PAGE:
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Acute Renal Failure

Acute Renal Failure

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Acute Renal Failure

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  1. Acute Renal Failure

  2. What is Acute Renal Failure? renal failure associated with burns or other trauma or with acute infection or obstruction of the urinary tract. Means that your kidneys have suddenly stopped working.

  3. Causes of Acute Renal Failure 3 of the main reasons for kidney failure are : A sudden serious drop in blood flow to the kidneys. A bad infection called sepsis can reduce blood flow. Dehydration can also harm the kidneys Damage from some medications, poisons or infections. Most people don’t have issues with medications but those who have long-term health problems are more likely to.

  4. Some items that can cause this are: • Antibiotics such as gentamicin and streptomycin • Pain medicines such as aspirin and ibuprofen • Some blood pressure medications • Some dyes used in some x ray tests. • 3. A sudden blockage that stops urine from flowing out of the kidneys. • Some examples of this would be: • Kidney stones • Tumor • An injury • Enlarged prostate

  5. Kidney tumors

  6. Greater risk for Acute Renal Failure You are at greater risk for ARF if : You’re an older adult Have long-term health problems such as Kidney or liver disease Diabetes High blood pressure Heart failure Obesity If your already very ill

  7. Having surgery on your heart or belly or even bone marrow transplants can make kidney failure more likely.

  8. Symptoms Little or no urine when you urinate Swelling in legs/feet Loss of appetite Nausea or vomiting Confusion, anxious or restless, sleepy Pain in back just below rib cage ( flank pain) Some more causes of Acute Renal Failure can be: cont….

  9. (ATN) Acute tubular necrosis which is blood clots caused from cholesterol (cholesterol emboli) Hemorrhage, injury, septic shock. There are some infections that can directly injure the kidneys such as: Acute pyelonephritis or septicemia There are also conditions in pregnancy that can affect the kidneys. The two main one are: Placenta abruptio and Placenta previa. Some of the symptoms you can experience from these types of complications may be:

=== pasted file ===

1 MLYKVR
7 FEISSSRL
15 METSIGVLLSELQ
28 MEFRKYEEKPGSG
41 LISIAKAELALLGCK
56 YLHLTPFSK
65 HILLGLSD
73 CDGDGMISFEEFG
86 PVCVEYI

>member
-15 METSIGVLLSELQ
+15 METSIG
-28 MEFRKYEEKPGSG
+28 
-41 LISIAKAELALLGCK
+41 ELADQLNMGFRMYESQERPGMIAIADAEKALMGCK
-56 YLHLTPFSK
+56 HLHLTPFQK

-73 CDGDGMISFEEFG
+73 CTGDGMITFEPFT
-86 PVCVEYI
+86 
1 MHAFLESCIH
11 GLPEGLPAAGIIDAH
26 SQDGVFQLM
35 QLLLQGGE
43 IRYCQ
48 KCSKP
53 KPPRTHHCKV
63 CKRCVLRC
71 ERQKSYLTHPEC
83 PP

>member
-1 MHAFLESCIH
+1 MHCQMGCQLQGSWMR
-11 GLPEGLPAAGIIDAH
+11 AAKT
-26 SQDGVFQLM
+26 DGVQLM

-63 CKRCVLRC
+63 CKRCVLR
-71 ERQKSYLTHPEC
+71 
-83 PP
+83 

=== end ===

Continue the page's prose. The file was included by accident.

10. Flank pain • Hand tremors • Slow, sluggish movements • Bloody stools • Bruising easily • Metallic taste in mouth • Seizures • Decreased sensation ( hands and feet) • Nose bleeds • Changes in urination • Some tests that can be done to check kidney functions are: • BUN • Creatinine clearance • Serum creatinine • Serum potassium • Urinalysis

  11. Kidney Rejection

  12. Treatments Treatments relays a lot on whether the cause can be found. You may need antibiotics to prevent infection. You may also be given a diuretic or medicines through a vein to control blood potassium levels. For some patients Dialysis may be needed.

  13. Dialysis could be needed if: You develop pericarditis Retain to much fluid You cannot eliminate nitrogen waste products from your body.

  14. Acute Tubular Necrosis

  15. Acute Tubular Necrosis Is a kidney disorder involving damage to the tubule cells of the kidneys, which can lead to ARF( acute renal failure). ATN is caused by a lack of oxygen to the kidney tissues. Which can also occur if the cells have been damaged by poison or harmful substances. ATN is one of the most common causes of kidney failure.

  16. Risks of ATN include: Blood transfusion reaction Injury or trauma that damages the muscles Low blood pressure lasting longer then 30 minutes Recent major surgery Septic shock due to severe infection Having liver disease or diabetes can make you more susceptible for this condition.

  17. Symptoms and test that can be done: Coma Delirium or confusion Decreased urine output or no urine output Nausea or vomiting Bun/ serum creatinine Fractional excretion of sodium Kidney biopsy As well as a Urine specific gravity and Osmolarityurine.

  18. Treatments Treatments may include : Restricting fluid intake to a volume equal to the volume of urine produced. Taking medications to help control potassium levels in bloodstream.

  19. References http://www.webmd.com/a-to-z-guides/acute-renal-failure-topic-overview http://www.nlm.nih.gov/medlineplus/ency/article/000501.htm http://www.nlm.nih.gov/medlineplus/ency/article/000512.htm